homestead happenings: uplift
Last week I opened the blinds and announced to the kids, “it’s March 1st!”
They ran to the window to see if maybe they could see this March 1st, like maybe the yard was transformed into a grove of avocado trees. Outside, large-rumped snow shapes lounged like sleeping white dogs all over the yard. And then we promptly got another 5 inches of snow.
But in this season, snow is either falling or melting, and it really doesn’t matter which, because the thing about snow now, in March, is it all just looks likes food for cilantro sprouts.
Also, antlers. Dan’s losing his mind over deer antlers lately (elk drop their antlers later). Yesterday he spotted, while driving, an elegant, long-tipped warhorse lying in the snow winking through fence slats. I think these things call to him. We took a hike on his birthday last year and in the middle of chatting and hand-holding, he cried, “weasel!” and pointed past my face off to the murky periphery. Sure enough, a little white exclamation point darted up out of the fall grasses.
it’s like Where’s Waldo (Weasel).
So, Dan grabs the freshly shucked antler, comes home and starts rifling through his antler collection, certain that this antler is from the very same buck whose same left side antler he found last year. And then, I kid you not, the man pulls up a slideshow on his computer of notable bucks like he was searching for some vague cousin once removed and announces, “that’s him. Cemetery buck. I haven’t seen him in awhile.” And meanwhile, I’m watering tiny green sprouts in the greenhouse. And the kids are using the hammock as a human slingshot and everyone’s feeling the uplift of March.
‘Ol Cemetery buck: this year and last year. My, how you’ve grown.
On the homestead:
We scrubbed and ate our last bag of garden beets a few weeks ago. The apples we tucked into a cooler in the shed (in October!) are virtually pristine, minus the worm holes that come with the territory of backyard apples. I can remember Dan sorting apples last fall and noting, “oh here’s a beauty – only 2 worm holes.” The potatoes we stored in a bucket in the same shed and forgot about rotted with an odor like punishment. Oh, we need a root cellar.
I don’t know why I’m showing you a picture of our last homely beets either.
Gratuitous photo of elk in Animas Valley for David S, Ryan B and other Durango ex-pats.
Last week Col and Rose and their friend Kiva created this game where Rose was this queen named Ally, and Kiva and Col were her servants (Kiva’s name was Sweet Snowy Snowflake, and Col was—wait for it—Don). The servants’ main job seemed to be dressing Queen Ally and tirelessly folding her clothes. Fantasy much, Rose?
We delved into evolution this week in homeschool co-op, for our unit “timelines.” The kids dig the fanciful story of it, how wonky aquatic millipedes armed with 13 thorny spikes got left behind in the pile deemed: “not fittest;” you can almost hear the resounding “gong” on some of the loony ancient species. But you can also hear the triumphant Chariots of Fire soundtrack accompanying the algae, which crab-walk out of the ocean to reinvent themselves into myriad land plants, which could only spread as quick as the soil they created by their own layers of composted remains. (Over the course of oh, 100 million years, so they say).
the kids made their own timelines of life on Earth
In other homeschool co-op news, the kids made an entire lunch for their parents one afternoon:
Each child brought a vegetable to add to soup, and they made challah bread.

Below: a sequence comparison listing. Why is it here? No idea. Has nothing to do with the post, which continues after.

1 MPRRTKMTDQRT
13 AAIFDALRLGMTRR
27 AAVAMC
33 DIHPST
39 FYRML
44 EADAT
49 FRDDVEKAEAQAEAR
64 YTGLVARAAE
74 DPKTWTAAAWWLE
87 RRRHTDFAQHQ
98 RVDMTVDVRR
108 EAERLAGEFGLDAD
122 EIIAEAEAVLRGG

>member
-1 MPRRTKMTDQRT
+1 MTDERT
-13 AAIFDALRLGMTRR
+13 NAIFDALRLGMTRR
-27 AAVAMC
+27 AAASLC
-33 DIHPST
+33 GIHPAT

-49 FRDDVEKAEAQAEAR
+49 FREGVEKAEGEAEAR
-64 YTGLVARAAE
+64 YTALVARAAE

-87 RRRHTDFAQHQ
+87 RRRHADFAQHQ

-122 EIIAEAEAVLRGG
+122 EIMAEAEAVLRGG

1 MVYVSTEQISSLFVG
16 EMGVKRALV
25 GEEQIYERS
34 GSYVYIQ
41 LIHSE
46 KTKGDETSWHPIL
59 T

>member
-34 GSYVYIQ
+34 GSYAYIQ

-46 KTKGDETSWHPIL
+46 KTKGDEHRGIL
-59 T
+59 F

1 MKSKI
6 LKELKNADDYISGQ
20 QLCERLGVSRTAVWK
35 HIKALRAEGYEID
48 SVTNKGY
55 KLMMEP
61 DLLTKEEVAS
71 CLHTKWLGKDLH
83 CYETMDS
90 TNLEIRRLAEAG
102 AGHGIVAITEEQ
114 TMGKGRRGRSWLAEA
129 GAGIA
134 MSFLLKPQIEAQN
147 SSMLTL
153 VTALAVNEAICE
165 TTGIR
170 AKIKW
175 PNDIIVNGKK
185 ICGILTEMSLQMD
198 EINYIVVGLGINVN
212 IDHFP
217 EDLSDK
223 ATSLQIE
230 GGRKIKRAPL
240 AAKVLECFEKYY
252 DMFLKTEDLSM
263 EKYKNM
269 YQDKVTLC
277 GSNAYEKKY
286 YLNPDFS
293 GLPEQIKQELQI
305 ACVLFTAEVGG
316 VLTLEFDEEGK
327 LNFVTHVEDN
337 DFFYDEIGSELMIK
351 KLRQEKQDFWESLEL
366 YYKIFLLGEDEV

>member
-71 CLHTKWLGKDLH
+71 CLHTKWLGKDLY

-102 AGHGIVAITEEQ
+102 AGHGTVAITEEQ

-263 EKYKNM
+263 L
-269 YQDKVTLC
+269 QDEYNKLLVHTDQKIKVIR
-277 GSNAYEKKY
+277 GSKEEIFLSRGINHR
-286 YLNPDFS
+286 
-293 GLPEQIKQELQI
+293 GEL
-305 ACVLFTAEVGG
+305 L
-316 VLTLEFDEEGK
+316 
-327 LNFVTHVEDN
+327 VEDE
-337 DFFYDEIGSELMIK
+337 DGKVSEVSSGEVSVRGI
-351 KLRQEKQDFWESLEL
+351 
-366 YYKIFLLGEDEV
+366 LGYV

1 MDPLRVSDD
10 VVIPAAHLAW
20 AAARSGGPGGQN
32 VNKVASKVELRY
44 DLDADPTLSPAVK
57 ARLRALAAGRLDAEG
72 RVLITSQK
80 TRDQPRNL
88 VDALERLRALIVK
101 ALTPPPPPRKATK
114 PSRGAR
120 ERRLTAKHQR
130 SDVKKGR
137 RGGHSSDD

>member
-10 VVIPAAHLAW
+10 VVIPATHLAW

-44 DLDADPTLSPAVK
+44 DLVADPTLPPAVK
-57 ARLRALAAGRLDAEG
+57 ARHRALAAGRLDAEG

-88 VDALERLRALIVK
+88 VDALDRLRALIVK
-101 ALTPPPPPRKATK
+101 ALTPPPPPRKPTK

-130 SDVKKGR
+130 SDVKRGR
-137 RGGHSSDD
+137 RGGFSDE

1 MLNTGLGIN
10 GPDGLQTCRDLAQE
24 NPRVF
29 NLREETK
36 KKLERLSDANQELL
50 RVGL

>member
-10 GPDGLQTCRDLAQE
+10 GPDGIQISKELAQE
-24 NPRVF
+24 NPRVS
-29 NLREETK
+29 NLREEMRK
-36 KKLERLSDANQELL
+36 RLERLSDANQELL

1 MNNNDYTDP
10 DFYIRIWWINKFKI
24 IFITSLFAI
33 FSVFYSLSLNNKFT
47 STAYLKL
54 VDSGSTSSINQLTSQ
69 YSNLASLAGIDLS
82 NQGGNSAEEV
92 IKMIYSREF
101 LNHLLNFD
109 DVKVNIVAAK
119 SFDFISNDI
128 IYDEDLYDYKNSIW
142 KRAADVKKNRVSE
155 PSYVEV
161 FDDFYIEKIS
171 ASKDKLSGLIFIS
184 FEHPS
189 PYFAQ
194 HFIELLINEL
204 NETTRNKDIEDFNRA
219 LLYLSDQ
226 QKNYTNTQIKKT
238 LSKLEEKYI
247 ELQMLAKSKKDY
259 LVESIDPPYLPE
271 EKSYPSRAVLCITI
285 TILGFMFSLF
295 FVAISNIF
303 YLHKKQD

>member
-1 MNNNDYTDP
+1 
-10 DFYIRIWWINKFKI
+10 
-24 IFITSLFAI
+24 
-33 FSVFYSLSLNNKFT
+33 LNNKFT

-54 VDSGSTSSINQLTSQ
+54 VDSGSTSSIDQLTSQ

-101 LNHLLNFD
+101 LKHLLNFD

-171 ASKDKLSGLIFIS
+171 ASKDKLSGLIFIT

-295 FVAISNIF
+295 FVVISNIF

Back in January, we tried to make maple syrup taffy, but it turned out more like a maple syrup snow slushie, which the kids had no problem snarfing down, even after learning that at the center of every individual snowflake is a particle of dirt, ash, hair, etc…
On Monday I took the homeschool co-op on a walk to check all our tapped box-elder trees and was singing a little math fractions ditty, “3/4 of the homeschool co-op are eating apples, 1/4 is not; 3/4 of the homeschool co-op have “a’s” in their name, 1/4 does not.” And Mathew picked up on my riff and sang, “1/2 of the homeschool co-op is tall, and the other half is short.” I bristled for a second, until Col said cheerily, “yeah, me and Seneca are short and Mathew and Kiva are tall!” End of story.
* Thanks for all your love on Grandma Joyce; reading your comments were a balm I returned to many times.
* And, also thanks for participating in this discussion. The richness lies in your comments, which have opened a door for me into a new way of thinking, encapsulated by this quote, shared by Stacy: “I learned to open the door to whatever arrived, to welcome whatever was arriving. Sometimes I opened the door, invited that someone or something in — doubt, anger, sadness, whatever — and then walked them kindly through the house and out the back door.”
* How’s the ginger ale? Some of you have checked in with me, e-mailed me photos of your brews-in-progress. Anyone crack a sweet/spicy bubbler and fall in love?
* I’ve been getting some questions about the upshot of Col’s tonsillectomy last year. The best thing to come out of it is that in removing the landing pad where bacteria seemed to camp out, his illnesses have been shorter, less frequent and less gnarly. Yay! Thanks for asking.
* Erin’s giveaway is open 2 more days, after that you have one day to get yourself 50% off on her funshop class.
* I’m going to be interviewed today on our local NPR station, KSUT. We’ll be talking about local agriculture and urban homesteading. It should be airing sometime around 1:45 mountain time. And I believe anyone can tune in, go to the website for more info.
* And finally, thanks for all the pinterest props you guys have been giving me. I dare someone to pin roadkill.
Roadkill on a bun.
Farewell, from Queen Ally
what are you uplifted by these days?